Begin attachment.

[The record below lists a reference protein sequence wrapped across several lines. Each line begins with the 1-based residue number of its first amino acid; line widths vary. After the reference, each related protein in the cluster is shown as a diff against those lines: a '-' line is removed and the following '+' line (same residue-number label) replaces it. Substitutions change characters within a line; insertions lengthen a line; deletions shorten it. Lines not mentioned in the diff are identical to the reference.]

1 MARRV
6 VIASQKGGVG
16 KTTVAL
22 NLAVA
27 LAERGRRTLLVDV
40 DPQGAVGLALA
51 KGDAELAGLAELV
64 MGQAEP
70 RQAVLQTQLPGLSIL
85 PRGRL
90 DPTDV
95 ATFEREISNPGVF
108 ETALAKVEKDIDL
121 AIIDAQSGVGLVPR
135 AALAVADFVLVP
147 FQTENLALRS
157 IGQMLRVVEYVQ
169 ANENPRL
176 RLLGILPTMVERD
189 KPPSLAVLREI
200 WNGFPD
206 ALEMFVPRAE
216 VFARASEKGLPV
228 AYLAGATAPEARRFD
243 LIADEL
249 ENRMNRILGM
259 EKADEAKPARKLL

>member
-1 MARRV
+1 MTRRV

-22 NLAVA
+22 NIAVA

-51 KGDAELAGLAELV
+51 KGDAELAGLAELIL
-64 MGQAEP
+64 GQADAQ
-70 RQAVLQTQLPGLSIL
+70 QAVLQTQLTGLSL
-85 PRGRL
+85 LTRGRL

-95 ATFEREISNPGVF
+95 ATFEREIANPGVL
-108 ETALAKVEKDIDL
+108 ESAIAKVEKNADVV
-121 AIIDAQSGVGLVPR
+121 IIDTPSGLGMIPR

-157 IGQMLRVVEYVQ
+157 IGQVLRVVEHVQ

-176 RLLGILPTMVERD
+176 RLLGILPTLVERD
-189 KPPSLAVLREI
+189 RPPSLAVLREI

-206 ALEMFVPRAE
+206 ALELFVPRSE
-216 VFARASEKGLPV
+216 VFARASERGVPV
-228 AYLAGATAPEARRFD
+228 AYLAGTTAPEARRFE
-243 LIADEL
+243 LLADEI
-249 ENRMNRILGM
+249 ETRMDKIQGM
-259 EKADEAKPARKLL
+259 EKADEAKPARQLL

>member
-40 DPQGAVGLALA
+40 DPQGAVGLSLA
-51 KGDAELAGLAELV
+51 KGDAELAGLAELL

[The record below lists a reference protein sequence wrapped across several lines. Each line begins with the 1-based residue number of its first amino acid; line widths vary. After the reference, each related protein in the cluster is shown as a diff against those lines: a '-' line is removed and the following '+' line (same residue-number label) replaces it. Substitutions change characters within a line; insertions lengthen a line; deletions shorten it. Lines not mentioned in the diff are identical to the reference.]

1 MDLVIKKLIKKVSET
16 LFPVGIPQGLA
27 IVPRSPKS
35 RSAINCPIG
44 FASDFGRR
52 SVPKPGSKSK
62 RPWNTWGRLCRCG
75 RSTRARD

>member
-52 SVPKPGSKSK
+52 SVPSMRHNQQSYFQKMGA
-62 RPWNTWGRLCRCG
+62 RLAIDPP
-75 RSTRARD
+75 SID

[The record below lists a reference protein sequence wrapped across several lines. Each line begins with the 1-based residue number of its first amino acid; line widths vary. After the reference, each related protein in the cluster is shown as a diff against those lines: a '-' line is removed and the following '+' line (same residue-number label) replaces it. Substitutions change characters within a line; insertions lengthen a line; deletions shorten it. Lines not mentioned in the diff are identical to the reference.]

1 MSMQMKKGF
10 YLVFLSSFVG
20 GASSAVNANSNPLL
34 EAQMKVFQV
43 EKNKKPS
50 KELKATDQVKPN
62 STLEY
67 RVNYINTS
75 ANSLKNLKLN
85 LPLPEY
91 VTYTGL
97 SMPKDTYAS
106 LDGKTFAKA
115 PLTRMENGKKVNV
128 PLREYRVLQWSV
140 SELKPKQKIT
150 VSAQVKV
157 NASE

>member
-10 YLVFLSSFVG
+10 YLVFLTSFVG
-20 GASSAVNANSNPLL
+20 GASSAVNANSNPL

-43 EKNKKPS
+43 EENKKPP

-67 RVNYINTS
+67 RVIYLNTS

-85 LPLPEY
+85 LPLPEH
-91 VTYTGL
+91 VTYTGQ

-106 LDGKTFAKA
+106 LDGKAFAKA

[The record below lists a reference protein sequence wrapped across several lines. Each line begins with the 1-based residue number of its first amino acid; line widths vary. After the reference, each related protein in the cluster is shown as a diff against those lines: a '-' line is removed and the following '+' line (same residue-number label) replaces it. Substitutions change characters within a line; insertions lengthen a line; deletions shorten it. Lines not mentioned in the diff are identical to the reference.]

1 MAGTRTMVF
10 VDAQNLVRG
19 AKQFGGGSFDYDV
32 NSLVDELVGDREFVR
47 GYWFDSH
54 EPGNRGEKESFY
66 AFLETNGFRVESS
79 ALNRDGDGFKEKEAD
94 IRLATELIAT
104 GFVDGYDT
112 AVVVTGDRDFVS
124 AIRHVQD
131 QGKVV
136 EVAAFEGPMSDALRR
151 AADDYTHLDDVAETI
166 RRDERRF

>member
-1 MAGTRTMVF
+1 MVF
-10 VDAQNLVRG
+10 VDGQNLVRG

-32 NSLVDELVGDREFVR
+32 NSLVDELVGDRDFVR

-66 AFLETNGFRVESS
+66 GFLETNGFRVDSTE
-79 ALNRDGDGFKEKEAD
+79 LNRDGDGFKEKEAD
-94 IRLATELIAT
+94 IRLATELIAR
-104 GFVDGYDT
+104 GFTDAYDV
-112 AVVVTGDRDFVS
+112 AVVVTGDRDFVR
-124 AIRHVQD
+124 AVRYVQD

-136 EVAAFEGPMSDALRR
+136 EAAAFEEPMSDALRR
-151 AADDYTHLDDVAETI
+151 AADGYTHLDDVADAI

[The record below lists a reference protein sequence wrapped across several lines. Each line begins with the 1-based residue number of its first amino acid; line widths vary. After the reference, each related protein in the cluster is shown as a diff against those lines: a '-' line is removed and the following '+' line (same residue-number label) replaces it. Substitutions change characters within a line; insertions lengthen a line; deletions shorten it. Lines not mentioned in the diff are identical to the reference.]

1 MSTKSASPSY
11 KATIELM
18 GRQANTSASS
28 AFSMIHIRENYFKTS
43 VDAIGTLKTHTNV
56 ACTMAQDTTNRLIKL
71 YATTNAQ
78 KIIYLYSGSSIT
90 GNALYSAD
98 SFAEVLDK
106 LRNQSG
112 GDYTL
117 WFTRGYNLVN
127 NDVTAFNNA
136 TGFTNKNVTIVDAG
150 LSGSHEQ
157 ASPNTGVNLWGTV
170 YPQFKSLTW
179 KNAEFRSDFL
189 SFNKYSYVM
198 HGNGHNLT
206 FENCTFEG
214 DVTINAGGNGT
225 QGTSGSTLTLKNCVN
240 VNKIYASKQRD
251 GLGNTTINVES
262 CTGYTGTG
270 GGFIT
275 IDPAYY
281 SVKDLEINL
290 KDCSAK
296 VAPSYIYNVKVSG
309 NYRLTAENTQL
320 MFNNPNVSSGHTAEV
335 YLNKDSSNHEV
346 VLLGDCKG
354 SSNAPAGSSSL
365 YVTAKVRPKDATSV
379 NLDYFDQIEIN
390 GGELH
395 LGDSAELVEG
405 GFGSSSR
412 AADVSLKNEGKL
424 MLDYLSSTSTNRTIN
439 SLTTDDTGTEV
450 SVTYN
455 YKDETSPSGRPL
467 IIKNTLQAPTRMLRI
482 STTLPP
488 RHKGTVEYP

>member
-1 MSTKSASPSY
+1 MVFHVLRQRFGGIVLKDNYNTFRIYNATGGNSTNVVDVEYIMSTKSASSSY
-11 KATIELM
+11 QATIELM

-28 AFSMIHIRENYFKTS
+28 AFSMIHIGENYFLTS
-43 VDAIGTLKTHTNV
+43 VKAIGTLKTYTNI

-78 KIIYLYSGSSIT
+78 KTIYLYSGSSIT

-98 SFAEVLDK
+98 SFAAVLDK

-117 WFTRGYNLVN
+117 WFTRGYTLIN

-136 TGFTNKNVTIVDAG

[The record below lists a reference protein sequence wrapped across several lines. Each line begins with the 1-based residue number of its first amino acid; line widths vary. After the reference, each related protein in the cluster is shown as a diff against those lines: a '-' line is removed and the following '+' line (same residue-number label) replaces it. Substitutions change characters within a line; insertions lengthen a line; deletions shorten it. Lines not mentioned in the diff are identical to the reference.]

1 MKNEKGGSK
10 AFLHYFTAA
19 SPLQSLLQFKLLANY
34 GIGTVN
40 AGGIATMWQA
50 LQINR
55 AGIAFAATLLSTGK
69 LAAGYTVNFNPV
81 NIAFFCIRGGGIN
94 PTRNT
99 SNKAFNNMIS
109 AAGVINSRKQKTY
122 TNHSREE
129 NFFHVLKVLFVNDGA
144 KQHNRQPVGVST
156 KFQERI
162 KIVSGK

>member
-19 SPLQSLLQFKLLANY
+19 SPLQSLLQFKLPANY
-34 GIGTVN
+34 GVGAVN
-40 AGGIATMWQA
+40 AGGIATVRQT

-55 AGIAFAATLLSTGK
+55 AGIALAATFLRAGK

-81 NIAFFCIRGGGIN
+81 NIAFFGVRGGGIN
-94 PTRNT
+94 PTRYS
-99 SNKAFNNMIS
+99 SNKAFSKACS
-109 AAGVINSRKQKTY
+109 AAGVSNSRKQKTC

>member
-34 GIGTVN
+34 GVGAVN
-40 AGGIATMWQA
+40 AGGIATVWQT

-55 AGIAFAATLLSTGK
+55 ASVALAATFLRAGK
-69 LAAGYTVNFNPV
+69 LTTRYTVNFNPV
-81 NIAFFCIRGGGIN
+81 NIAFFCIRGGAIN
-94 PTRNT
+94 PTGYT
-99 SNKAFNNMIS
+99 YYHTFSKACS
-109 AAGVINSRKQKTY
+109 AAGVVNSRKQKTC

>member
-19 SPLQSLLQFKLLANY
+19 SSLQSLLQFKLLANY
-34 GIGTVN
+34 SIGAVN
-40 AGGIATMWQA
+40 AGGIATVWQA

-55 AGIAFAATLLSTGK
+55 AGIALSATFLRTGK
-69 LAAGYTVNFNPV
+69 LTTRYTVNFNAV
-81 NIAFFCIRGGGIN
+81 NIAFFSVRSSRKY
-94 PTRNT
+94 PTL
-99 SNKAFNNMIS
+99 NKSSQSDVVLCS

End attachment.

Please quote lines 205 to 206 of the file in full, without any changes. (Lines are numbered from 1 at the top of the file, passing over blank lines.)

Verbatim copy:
424 MLDYLSSTSTNRTIN
439 SLTTDDTGTEV